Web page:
Starting next school year, Carrboro High School students will switch to a block schedule, where they'll have longer and fewer classes Tuesday through Friday with designated free periods for enrichment.
At Thursday’s Chapel Hill-Carrboro City Schools Board of Education meeting, the board unanimously approved a motion to adopt a modified seven-period block schedule for Carrboro High School for the upcoming school year.
Currently, Carrboro High School students take all seven of their classes every day. Under the new calendar, students will take all seven of their classes on Monday, but from Tuesday through Friday, they will only take half of their classes per day, for 92 minutes each.
Tuesdays and Thursdays will include students’ first, third, fifth and seventh classes. Wednesdays and Fridays will include students' second, fourth and sixth classes, with a new 92-minute “flex time” period at the end of the day.
The school is planning additional professional development to support teachers with the new schedule changes, Carrboro High School principal Beverly Rudolph said. She said she is not concerned about the potential for lectures to expand to fill the lengthier class times, as teachers have already started shifting away from traditional lectures.
“There shouldn’t be anybody in my building, on the regular, lecturing for 30 minutes,” Rudolph said.
Board member Ashton Powell said the longer class times create an opportunity to expand lab and activities.
Rudolph also said the shift to a block schedule could reduce students’ workload. In the current seven-period school day, she said students receive too much homework. Her team has been discussing what it means to give homework, especially given the ongoing pandemic.
Jamie Fernandez-Schendt, equity and excellence coordinator at Carrboro High School, said the school has made changes to homework policies. At the start of the school year, the school established homework guidelines and communicated this information with teachers and families. They hope to continue this practice in the future, he said.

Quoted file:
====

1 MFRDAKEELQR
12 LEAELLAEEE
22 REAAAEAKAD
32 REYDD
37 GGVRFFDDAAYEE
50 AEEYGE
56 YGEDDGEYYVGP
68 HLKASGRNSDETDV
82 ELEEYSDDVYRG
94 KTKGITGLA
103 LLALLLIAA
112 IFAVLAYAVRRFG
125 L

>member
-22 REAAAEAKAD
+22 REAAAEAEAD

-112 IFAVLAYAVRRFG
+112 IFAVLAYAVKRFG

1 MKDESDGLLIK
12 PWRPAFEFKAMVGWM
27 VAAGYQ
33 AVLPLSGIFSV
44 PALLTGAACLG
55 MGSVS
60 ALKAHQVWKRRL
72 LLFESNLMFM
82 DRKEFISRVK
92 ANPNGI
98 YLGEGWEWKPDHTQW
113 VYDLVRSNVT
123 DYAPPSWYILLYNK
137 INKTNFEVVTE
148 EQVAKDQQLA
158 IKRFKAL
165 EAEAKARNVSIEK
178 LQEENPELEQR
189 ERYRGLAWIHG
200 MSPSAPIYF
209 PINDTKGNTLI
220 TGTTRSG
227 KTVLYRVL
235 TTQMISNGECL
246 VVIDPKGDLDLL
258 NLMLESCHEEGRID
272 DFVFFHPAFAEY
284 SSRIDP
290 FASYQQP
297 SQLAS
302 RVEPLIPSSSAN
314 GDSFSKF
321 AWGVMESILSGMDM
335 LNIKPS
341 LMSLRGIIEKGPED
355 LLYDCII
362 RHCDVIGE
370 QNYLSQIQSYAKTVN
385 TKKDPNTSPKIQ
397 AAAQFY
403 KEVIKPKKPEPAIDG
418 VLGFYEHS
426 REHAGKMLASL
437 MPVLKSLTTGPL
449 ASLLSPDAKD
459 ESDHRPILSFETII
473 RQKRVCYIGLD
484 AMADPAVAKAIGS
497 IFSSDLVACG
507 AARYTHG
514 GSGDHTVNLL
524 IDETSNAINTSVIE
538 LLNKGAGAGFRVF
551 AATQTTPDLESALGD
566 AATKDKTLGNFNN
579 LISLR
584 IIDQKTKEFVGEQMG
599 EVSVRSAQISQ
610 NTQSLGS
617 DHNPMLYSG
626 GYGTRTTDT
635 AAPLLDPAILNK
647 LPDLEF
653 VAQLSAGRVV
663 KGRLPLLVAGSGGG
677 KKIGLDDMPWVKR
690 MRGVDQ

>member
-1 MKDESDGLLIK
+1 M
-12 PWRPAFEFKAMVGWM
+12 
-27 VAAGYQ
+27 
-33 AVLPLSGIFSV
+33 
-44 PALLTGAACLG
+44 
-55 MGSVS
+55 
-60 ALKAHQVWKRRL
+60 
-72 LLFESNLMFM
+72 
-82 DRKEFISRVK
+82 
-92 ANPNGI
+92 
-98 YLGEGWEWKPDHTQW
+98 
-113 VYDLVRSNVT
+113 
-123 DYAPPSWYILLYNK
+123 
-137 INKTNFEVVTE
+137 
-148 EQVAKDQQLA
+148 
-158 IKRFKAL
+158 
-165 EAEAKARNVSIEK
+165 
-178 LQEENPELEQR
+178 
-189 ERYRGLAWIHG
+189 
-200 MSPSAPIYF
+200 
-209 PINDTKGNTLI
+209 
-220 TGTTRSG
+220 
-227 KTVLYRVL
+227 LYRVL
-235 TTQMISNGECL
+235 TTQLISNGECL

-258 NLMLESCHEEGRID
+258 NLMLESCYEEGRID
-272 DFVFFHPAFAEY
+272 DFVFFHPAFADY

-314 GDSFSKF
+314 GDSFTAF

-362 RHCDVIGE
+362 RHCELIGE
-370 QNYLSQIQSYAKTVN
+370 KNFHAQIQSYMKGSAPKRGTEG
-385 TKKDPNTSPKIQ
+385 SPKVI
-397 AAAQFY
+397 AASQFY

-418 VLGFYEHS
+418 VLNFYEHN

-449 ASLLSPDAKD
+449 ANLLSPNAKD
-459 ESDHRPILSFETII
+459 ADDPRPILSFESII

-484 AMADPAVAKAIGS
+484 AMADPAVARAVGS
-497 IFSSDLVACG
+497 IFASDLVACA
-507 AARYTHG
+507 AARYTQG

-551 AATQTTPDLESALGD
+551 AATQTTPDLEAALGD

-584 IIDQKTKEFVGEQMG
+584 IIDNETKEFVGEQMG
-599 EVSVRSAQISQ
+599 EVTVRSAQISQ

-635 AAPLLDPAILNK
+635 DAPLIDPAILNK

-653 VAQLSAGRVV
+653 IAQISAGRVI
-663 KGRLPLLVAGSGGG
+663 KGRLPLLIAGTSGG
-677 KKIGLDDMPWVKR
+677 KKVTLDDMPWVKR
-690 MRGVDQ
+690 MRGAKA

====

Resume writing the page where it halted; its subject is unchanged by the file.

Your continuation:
“If teachers are moving towards a standards-based grading model, in many ways that does start to address some of that homework stuff that we're concerned about, because we're reimagining what homework is or is not and what role work like that has,” Fernandez-Schendt said.
Flex time is intended to allow students to focus on social-emotional learning, enrichment, academic support, independent or group work and club meetings. At the beginning of flex time, teachers will be expected to lead a 15-minute check-in with students, and on Fridays, teachers will also facilitate schoolwide advisory curriculum on topics like equity and executive functioning skills.
After the required components, students can sign out to pursue various activities, such as attending a club meeting, reviewing content with a teacher in individualized meetings or getting ahead of homework that is due the following week.
Also at the meeting, district administration presented updates about the state of the gifted education program. Kate Kennedy, director of gifted education at CHCCS, said the district’s gifted education has been recognized by the N.C. Department of Public Instruction. The gifted education team has been revising the district's Governor’s School referral process and expanding enrichment activities for students in grades K-5.
The district is also planning for extended year learning, which will include summer academic programming to account for educational impacts caused by COVID-19.
The proposal for summer programming is necessary to meet N.C. House Bill 82 (Summer Learning Choice for NC Families), Assistant Superintendent Jessica O’Donovan said. Additional academic and social-emotional supports have been added to the summer program curriculum.
To get the day's news and headlines in your inbox each morning, sign up for our email newsletters.